Has Research In Motion joined the ever growing ranks of service providers that put their operations at peril by releasing inadequately tested software? For the second time in a week, BlackBerry users in the western hemisphere were without service for a period of several hours on Tuesday. For a service whose stock in trade is rock-solid reliability and security, this is becoming a real business problem.
The official explanation for what went wrong, issued this morning, is neither enlightening nor encouraging:
“A service interruption occurred Tuesday that affected BlackBerry customers in the Americas. Message delivery was delayed or intermittent during the service interruption. Phone service and SMS services on BlackBerry smartphones were unaffected. Root cause is currently under review, but based on preliminary analysis, it currently appears that the issue stemmed from a flaw in two recently released versions of BlackBerry Messenger (versions 22.214.171.124 and 126.96.36.199) that caused an unanticipated database issue within the BlackBerry infrastructure. RIM has taken corrective action to restore service.
“RIM has also provided a new version of BlackBerry Messenger (version 188.8.131.52) and is encouraging anyone who downloaded or upgraded BlackBerry Messenger since December 14th to upgrade to this latest version which resolves the issue. RIM continues to monitor its systems to maintain normal service levels and apologizes for any inconvenience to customers.”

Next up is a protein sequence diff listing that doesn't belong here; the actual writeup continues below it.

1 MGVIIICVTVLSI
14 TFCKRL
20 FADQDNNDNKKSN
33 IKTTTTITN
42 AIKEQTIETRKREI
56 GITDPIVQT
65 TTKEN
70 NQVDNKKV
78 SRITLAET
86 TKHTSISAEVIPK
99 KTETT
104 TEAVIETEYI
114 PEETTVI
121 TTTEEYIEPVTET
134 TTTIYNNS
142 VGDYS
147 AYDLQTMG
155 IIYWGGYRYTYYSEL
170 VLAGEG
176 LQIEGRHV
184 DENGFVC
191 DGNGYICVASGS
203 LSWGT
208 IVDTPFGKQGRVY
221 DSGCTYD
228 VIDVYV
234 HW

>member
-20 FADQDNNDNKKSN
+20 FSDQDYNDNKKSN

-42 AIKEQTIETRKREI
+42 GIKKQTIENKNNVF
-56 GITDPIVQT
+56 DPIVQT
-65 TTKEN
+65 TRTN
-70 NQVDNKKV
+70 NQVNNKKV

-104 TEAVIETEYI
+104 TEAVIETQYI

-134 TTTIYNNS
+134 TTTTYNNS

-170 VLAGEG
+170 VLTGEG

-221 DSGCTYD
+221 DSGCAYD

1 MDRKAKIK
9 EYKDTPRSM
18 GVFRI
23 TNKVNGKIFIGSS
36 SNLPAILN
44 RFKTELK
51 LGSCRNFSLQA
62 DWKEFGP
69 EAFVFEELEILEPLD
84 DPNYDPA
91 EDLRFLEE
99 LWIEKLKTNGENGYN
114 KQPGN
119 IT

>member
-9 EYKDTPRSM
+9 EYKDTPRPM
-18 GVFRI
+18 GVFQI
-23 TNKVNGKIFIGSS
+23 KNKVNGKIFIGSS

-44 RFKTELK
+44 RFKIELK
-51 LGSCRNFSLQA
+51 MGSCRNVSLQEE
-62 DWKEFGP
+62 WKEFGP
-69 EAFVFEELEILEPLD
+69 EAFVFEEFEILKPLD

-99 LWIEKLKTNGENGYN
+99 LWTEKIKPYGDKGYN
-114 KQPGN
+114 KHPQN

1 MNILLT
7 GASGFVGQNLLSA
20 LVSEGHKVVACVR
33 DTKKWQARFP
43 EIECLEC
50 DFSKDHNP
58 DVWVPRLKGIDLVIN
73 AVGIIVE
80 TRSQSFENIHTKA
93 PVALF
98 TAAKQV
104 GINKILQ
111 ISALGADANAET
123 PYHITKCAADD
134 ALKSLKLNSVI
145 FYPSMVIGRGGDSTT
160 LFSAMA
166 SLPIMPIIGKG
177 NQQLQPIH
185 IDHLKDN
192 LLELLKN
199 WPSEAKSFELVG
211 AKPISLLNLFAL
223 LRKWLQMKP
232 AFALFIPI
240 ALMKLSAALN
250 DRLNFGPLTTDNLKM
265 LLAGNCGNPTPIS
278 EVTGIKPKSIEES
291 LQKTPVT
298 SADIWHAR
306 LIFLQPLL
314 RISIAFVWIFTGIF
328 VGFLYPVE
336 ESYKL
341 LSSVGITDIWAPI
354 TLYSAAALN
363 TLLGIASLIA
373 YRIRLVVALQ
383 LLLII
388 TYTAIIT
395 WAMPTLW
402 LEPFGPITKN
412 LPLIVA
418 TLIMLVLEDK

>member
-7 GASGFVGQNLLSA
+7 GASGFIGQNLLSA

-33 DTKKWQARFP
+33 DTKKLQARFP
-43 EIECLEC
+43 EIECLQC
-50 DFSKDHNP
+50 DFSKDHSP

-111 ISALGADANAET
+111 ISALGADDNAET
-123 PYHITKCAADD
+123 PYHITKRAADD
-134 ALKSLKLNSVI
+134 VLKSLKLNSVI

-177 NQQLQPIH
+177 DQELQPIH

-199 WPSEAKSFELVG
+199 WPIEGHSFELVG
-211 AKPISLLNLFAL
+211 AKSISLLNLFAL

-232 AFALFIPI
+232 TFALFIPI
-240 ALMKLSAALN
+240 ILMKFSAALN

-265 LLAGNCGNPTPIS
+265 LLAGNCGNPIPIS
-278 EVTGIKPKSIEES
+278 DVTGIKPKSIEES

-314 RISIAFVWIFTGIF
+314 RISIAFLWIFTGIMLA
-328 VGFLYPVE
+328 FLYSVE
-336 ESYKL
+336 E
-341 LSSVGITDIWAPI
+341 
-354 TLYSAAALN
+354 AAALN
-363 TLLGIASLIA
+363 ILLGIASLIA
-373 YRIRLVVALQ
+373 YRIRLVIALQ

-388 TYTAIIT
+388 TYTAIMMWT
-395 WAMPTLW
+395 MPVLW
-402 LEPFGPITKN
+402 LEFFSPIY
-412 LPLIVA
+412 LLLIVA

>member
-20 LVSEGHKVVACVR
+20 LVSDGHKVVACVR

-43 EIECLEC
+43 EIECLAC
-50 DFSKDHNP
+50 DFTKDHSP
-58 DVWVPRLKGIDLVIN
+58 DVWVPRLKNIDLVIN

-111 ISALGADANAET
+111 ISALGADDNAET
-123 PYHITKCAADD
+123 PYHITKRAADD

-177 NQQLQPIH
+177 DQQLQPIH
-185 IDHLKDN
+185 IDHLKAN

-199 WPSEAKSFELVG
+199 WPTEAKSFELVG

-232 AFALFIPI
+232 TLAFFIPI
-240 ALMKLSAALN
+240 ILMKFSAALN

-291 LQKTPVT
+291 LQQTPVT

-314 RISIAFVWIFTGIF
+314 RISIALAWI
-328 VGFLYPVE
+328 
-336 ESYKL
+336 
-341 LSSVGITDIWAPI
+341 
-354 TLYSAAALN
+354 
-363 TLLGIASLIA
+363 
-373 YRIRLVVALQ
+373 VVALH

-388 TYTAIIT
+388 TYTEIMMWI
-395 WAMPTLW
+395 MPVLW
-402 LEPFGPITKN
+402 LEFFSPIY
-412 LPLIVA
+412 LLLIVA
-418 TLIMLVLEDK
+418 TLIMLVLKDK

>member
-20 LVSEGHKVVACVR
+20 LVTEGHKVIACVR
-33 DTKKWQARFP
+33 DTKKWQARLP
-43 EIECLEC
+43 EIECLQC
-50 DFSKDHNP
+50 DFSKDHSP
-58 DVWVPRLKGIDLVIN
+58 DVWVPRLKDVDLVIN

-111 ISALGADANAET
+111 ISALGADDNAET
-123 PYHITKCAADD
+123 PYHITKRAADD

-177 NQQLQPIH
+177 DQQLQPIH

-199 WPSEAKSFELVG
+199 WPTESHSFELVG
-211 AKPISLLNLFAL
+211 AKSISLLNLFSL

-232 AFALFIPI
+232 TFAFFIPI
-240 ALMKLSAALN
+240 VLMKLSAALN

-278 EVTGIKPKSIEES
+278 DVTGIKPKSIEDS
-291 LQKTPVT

BlackBerrys’ greatest strength is also its greatest weakness. RIM can guarantee security, and, most of the time, reliability, by channeling communications through its network operation centers. Other smartphones fetch and send mail by talking directly to mail servers, whether it’s a corporate Exchange server, Hotmail, or a personal ISP account somewhere. BlackBerrys talk only to RIM’s servers and those servers handle communications with the mail servers. Other data services, including Web browsing, also go through the RIM NOC. The NOC is the bulwark of the BlackBerry system, but it is also a single point of failure.
What is particularly disturbing about the RIM explanation is that the release of a new version of client software was able to bring down the network. RIM doesn’t tell us just how this happened, but it suggests poor programming practice, inadequate testing, or both.
RIM is the only smartphone maker other than Apple to gain market share since the release of the iPhone. RIM’s value proposition, never explicitly stated but always lurking at the back of its marketing, is that while the iPhone may be a lot of fun, the BlackBerry is the serious tool for folks who need to get things done. Two major outages in a week (the system was down for many users for several hours on Dec. 17) badly undercut that message. RIM is lucky that these failures occurred at a time of year when people’s attention to business is at a low ebb and the bad publicity has been relatively minor, but it cannot afford for this sort of thing to go on.